#4 - "Golden Towers": Chile's famous Three Towers are photographed from the moraine lakes below by thousands every year who make the 15-mile hike in to see them. Although it was my first visit to the area on this day, I had long suspected my favorite perspectives of them would be found much higher, off trail, near the glaciers thousand's of vertical feet above. To obtain this sunrise view from that position, I hiked and scrambled up the moraines and over the cliffs in the dark by headlamp, knowing where I was going only by topographic map. When I hear the thunder of waterfalls and the terrain eased a bit, I headed back down towards them. As the dawn unfolded, it became on of those wonderful lighting events the area is know for, once again.

#5 - "Kingdom of the Wind": In the case of this image, I offer you only this excerpt from a personal journal I wrote during my trip, describing the experience of being out there on this afternoon and making this exposure.

"I arrived and thought they’d missed the forecast a bit as the skies were indeed going very, very dark and a heavy rain moved in, but little wind. It can all change in an instant here though – So fast that if you had not experienced such places before, you’d have a very hard time believing it. Around 3 it happened.

The skies started breaking open and furious squalls, the like of which I have very rarely seen, in a lifetime chasing such things, moved in upon me. On the drive up, the car was being hit by rocks plucked off the gravel roads with such fury it damaged the windshield. I picked up the pace, driving towards one of the region’s enormous peaks. Trying to stay on the road, I could see the lakes with 6-8ft high rolling waves crashing some 50ft high or more some of the most exposed rocky shores. I could see areas over the water where white walls howled across the surface, mini-vortexes of swirling spray hurled violently about. At least it had stopped raining!

I made my way as fast as possible down near the shore and had the time of my life. The best photography was to be done right at the water’s edge on an leading outcrop of large triangular boulders, a prime seat in the middle of the action. I jumped right in, getting hit thigh-deep every third wave and blocking the camera with my body, which was of little use. The camera repeatedly got soaked but I had stuffed my Gore-tex pockets with an enormous supply of absorbent cloths which took all the focus I could muster to use often enough. Three fourths of all the shots would be lost to spray but I took hundreds, taking a vicious pounding in the process (some might say the ruined shots tell the story better). After 10 minutes that seemed like hours, holding onto my tripod to keep my balance, a particularly dense one of the huge white walls moved in on my position. I’d taken a few strong gusts previously I’d estimated at around 65-70mph while grasping the tripod for balance, but this one was much stronger. The last visible pictures show a few rocks up close and nothing but blurs and white. I was knocked clean off my rock into an indentation in the adjacent rock, filled with 2-3ft of water, still cradling the camera at the chest and landing on my knees. I kept the camera out of full submersion somehow (the camera is weather-sealed, but not THAT weather sealed) and took my bearings. It was a deafening roar, I would have to say close to a 100-mph fury that lasted not just for a gust but swirled around me in tornadic fashion for what seemed to be 20 seconds or more. It was the the strongest wind I could ever recall. Years ago I recorded a 91mph gust with a wind gauge on a ridge high above Glacier, and this felt stronger.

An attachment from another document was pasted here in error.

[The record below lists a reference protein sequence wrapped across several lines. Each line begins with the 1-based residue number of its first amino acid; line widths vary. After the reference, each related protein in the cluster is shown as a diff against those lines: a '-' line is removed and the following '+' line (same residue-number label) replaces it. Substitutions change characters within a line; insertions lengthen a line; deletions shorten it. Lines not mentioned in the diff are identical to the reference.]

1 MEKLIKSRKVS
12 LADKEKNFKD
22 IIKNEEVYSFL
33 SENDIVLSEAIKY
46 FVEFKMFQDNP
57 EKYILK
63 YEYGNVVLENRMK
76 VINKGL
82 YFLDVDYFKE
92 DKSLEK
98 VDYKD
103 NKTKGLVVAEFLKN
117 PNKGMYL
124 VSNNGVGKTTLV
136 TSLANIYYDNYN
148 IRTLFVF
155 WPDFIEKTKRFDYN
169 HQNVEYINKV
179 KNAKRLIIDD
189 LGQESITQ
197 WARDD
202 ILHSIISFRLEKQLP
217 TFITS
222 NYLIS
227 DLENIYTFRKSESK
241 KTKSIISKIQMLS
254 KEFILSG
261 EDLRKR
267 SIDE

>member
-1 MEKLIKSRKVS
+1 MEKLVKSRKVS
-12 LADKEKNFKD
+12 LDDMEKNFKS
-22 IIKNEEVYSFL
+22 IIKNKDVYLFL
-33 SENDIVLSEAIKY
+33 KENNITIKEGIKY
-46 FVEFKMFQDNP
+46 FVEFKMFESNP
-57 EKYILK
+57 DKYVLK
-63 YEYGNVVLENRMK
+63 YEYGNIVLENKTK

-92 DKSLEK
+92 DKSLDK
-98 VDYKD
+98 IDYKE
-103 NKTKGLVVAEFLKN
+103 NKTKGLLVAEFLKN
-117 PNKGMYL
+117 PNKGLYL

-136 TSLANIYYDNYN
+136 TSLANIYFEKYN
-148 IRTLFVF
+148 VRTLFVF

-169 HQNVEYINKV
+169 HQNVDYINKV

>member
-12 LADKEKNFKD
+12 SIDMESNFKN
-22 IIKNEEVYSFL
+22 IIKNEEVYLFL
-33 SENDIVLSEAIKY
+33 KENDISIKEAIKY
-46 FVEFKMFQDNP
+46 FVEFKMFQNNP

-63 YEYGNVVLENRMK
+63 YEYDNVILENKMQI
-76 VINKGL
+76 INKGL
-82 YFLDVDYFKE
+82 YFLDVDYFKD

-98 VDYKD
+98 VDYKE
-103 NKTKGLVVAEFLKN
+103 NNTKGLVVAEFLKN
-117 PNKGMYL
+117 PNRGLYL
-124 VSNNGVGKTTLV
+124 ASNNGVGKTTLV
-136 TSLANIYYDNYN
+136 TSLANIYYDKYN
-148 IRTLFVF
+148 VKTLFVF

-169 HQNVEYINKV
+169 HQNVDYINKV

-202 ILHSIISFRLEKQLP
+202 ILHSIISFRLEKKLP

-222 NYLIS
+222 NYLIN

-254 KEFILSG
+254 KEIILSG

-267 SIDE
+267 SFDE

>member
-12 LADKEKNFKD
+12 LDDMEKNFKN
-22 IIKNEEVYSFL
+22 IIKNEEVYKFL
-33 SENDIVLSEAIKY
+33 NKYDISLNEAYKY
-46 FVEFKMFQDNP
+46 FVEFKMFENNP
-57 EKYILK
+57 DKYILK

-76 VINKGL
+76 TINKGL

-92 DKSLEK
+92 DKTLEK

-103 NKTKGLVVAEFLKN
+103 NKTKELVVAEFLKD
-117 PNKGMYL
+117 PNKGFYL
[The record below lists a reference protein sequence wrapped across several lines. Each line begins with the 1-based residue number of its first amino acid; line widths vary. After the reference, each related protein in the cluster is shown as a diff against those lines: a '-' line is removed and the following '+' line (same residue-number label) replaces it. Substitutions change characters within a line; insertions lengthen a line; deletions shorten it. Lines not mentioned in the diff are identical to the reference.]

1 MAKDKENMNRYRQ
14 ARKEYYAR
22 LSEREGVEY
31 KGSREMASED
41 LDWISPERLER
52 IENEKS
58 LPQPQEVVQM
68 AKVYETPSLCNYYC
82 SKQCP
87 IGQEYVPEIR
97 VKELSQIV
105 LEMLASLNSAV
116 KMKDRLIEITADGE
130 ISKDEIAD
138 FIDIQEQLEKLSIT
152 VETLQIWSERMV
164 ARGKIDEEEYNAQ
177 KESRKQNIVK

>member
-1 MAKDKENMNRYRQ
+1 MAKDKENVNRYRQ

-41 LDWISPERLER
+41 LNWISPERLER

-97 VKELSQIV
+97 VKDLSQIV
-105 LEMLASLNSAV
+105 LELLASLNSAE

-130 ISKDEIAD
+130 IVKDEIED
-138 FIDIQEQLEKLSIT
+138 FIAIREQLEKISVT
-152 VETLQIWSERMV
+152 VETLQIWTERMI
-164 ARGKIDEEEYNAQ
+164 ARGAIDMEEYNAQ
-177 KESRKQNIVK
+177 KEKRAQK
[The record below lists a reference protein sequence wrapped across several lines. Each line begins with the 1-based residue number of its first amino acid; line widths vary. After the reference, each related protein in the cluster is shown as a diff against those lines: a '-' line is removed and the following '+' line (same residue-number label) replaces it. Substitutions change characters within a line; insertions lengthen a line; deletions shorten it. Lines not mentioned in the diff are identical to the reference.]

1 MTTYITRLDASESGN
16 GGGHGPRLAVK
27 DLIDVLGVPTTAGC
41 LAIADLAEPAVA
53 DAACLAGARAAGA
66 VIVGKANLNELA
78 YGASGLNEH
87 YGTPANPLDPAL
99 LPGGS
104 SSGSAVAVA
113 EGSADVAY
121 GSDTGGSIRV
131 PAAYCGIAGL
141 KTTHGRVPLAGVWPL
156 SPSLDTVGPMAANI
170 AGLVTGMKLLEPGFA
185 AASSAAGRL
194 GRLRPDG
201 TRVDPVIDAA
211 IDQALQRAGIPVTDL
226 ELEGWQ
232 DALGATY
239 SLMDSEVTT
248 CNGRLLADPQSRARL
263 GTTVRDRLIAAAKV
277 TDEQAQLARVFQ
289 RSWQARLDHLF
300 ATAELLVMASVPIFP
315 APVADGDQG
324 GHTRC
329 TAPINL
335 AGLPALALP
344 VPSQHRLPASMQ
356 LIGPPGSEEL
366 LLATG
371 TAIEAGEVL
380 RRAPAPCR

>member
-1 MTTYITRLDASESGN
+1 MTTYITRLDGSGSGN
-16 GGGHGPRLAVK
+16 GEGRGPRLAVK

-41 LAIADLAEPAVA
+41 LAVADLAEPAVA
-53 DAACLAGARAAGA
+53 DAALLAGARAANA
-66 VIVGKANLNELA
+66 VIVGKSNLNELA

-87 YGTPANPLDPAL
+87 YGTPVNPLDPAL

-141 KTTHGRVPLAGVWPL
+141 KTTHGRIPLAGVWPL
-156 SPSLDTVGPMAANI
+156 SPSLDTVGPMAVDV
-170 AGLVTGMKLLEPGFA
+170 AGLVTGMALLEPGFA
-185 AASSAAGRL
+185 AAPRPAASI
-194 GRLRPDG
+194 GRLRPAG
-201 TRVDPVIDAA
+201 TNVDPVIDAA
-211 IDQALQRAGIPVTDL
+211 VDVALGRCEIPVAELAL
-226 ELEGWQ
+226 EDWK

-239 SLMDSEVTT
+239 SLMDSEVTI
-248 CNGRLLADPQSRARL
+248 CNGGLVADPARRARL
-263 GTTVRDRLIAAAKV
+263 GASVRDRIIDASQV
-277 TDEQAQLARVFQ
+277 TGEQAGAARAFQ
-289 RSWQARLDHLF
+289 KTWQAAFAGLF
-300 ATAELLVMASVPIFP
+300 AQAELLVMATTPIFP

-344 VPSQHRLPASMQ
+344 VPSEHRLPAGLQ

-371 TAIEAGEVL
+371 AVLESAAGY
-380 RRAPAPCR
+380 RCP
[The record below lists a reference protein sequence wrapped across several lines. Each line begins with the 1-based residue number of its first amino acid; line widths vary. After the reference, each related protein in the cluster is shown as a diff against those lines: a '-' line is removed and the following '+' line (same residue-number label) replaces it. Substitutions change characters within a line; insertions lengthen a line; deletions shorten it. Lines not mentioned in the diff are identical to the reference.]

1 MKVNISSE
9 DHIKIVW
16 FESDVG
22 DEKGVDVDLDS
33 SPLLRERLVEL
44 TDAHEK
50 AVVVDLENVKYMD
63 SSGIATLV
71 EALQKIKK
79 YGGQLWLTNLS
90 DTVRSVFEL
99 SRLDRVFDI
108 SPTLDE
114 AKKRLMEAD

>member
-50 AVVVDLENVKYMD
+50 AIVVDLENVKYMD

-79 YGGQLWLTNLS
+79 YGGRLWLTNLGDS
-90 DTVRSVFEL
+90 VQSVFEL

After that incident could not contain my exuberance and enthusiasm, yelling to the wind, soaked with adrenaline. Soaked also, head to toe, I dried the camera thoroughly and headed back for the car. As I was nearly back, another such gust caught me and I first leaned my back into it, then simply sat on the ground, as the full brunt of it passed me."



Apr 28, 2013 at 03:55 PM